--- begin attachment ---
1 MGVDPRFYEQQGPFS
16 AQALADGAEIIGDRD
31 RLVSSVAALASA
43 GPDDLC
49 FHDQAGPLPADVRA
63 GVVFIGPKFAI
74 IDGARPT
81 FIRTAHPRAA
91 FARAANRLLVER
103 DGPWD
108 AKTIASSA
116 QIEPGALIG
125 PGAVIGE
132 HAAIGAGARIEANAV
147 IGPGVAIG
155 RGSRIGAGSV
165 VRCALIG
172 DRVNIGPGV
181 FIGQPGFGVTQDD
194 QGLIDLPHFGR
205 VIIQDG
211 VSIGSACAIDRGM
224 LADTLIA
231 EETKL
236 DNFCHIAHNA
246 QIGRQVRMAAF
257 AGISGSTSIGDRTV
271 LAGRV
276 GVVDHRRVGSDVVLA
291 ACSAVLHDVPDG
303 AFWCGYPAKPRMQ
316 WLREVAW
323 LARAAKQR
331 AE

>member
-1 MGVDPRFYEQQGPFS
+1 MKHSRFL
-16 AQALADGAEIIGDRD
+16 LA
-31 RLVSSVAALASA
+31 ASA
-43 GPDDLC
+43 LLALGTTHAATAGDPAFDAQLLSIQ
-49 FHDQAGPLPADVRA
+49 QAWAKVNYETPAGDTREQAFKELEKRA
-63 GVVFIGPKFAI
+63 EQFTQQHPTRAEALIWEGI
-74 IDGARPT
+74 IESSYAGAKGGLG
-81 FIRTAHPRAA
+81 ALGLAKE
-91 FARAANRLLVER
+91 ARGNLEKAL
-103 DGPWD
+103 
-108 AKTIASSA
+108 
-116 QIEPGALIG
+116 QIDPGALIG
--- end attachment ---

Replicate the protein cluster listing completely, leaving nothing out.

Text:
1 MGVDPRFYEQQGPFS
16 AQALADGAEIIGDRD
31 RLVSSVAALASA
43 GPDDLC
49 FHDQAGPLPADVRA
63 GVVFIGPKFAI
74 IDGARPT
81 FIRTAHPRAA
91 FARAANRLLVER
103 DGPWD
108 AKTIASSA
116 QIEPGALIG
125 PGAVIGE
132 HAAIGAGARIEANAV
147 IGPGVAIG
155 RGSRIGAGSV
165 VRCALIG
172 DRVNIGPGV
181 FIGQPGFGVTQDD
194 QGLIDLPHFGR
205 VIIQDG
211 VSIGSACAIDRGM
224 LADTLIA
231 EETKL
236 DNFCHIAHNA
246 QIGRQVRMAAF
257 AGISGSTSIGDRTV
271 LAGRV
276 GVVDHRRVGSDVVLA
291 ACSAVLHDVPDG
303 AFWCGYPAKPRMQ
316 WLREVAW
323 LARAAKQR
331 AE

>member
-1 MGVDPRFYEQQGPFS
+1 MKHSRFL
-16 AQALADGAEIIGDRD
+16 LA
-31 RLVSSVAALASA
+31 ASA
-43 GPDDLC
+43 LLALGTTHAATAGDPAFDAQLLSIQ
-49 FHDQAGPLPADVRA
+49 QAWAKVNYETPAGDTREQAFKELEKRA
-63 GVVFIGPKFAI
+63 EQFTQQHPTRAEALIWEGI
-74 IDGARPT
+74 IESSYAGAKGGLG
-81 FIRTAHPRAA
+81 ALGLAKE
-91 FARAANRLLVER
+91 ARGNLEKAL
-103 DGPWD
+103 
-108 AKTIASSA
+108 
-116 QIEPGALIG
+116 QIDPGALIG